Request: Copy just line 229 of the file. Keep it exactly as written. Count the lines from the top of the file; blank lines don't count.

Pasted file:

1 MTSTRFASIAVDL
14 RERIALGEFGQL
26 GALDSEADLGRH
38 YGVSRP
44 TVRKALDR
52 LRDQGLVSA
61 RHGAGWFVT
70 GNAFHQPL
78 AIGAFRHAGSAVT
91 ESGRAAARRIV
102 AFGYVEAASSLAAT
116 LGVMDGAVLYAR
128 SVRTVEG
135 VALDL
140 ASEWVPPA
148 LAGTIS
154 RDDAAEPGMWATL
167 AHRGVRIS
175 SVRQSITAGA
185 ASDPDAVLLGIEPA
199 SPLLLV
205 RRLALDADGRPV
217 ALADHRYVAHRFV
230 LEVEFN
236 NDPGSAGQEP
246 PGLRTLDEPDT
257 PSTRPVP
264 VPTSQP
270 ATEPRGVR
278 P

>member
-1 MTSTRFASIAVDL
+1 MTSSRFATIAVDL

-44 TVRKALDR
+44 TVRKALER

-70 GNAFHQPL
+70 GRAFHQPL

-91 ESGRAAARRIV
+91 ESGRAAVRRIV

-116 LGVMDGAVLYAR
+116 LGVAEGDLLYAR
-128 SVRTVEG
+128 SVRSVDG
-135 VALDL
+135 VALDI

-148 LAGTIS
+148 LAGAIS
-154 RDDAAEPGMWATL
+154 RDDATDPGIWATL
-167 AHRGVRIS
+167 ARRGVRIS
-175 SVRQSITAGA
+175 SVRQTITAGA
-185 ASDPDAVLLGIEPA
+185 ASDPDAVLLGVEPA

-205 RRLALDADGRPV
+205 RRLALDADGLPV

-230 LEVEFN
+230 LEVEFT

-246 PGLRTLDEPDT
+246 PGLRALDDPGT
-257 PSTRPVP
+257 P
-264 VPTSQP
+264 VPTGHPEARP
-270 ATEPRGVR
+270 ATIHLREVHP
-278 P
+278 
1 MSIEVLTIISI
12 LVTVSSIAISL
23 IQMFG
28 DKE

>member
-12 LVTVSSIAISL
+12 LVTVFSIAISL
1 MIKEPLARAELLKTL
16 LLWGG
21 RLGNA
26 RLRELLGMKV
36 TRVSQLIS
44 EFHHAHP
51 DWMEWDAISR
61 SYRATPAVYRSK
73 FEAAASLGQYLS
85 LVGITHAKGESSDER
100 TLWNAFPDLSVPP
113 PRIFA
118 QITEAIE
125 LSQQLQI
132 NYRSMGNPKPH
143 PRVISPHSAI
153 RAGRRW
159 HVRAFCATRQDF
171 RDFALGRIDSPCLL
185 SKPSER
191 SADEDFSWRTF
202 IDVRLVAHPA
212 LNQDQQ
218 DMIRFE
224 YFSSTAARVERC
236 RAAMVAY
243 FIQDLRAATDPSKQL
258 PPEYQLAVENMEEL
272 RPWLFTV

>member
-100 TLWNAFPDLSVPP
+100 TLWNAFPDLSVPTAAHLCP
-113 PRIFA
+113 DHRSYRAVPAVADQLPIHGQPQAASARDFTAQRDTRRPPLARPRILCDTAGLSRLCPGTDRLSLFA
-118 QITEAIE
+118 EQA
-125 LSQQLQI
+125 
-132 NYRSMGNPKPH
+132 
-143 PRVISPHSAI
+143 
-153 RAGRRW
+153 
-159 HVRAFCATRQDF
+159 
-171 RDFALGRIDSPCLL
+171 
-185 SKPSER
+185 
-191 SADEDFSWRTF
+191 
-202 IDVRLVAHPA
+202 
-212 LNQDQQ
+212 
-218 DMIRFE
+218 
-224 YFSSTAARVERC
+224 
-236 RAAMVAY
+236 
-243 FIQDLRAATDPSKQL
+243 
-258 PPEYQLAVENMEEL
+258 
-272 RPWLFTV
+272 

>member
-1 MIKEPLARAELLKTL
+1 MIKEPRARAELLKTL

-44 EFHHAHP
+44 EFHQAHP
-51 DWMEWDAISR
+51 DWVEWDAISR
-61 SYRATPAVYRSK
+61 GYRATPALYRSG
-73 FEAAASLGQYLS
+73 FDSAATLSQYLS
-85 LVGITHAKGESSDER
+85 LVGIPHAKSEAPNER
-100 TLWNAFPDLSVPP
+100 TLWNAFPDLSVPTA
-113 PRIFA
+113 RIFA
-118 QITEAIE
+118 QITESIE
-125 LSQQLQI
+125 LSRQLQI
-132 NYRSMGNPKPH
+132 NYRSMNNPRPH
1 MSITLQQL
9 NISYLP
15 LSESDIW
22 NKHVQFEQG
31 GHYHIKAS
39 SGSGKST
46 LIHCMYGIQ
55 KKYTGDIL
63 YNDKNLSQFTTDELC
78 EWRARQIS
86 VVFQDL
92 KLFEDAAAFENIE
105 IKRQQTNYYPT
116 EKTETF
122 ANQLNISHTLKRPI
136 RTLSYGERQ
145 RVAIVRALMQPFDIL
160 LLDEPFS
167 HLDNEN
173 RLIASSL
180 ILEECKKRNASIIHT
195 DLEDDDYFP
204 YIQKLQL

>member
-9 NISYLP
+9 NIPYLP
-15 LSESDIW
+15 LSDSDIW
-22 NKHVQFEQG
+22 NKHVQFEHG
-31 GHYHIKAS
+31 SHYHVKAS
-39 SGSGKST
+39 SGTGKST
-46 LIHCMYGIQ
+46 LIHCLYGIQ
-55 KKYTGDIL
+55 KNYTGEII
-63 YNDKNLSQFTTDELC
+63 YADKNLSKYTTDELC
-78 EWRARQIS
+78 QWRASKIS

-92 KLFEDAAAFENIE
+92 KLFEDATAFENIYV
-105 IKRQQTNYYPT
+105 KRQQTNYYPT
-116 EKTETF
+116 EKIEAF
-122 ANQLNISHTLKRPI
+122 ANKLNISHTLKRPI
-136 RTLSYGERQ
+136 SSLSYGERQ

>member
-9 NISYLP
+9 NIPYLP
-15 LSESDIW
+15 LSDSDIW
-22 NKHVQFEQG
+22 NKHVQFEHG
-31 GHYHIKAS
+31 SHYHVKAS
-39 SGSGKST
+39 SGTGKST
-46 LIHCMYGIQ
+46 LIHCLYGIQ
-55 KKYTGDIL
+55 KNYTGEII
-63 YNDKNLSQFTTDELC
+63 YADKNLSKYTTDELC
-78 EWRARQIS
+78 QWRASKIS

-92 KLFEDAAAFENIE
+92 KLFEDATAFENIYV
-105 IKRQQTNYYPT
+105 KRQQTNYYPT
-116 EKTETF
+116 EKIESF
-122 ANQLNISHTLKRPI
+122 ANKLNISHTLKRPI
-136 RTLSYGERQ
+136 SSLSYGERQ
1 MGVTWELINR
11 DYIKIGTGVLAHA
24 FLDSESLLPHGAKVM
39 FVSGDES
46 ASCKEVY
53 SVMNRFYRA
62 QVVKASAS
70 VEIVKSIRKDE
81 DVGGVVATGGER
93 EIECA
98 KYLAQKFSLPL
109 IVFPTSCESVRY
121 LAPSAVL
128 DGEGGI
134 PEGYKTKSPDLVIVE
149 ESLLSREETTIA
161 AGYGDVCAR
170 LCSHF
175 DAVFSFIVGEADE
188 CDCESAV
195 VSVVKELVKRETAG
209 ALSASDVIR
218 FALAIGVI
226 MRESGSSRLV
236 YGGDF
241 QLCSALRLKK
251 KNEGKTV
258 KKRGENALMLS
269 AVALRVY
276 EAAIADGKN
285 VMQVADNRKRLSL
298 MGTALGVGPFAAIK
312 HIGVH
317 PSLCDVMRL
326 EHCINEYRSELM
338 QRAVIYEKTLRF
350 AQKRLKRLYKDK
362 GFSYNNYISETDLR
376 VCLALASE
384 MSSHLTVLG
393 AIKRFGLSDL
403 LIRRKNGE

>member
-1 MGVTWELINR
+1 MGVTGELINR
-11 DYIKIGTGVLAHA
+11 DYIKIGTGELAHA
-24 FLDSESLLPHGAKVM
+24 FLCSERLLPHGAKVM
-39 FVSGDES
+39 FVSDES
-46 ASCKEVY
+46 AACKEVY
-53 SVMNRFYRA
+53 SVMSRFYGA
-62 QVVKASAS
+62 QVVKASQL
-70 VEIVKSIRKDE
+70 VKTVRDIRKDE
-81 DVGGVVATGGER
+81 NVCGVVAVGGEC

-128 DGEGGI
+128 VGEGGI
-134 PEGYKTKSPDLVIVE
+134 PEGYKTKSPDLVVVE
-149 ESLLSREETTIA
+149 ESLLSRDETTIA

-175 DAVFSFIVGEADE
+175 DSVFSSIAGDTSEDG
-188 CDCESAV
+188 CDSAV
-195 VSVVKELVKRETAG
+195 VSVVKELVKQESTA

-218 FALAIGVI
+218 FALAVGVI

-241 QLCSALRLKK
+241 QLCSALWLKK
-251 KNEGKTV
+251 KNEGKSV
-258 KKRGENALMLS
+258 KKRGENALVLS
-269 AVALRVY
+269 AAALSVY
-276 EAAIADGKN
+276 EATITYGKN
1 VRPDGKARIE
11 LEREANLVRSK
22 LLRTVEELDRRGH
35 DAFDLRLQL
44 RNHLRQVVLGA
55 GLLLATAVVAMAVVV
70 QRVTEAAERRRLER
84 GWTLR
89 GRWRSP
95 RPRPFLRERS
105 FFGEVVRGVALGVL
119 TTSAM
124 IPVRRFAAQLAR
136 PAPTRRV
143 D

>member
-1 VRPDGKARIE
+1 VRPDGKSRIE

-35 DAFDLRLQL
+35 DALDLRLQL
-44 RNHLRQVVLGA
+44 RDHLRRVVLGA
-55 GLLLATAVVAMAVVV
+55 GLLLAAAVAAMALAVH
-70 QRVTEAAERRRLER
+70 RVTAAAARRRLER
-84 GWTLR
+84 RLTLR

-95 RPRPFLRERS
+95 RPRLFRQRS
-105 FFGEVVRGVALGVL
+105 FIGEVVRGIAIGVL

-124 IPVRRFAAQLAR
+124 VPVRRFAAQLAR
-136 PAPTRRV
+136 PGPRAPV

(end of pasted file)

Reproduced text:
-39 SGSGKST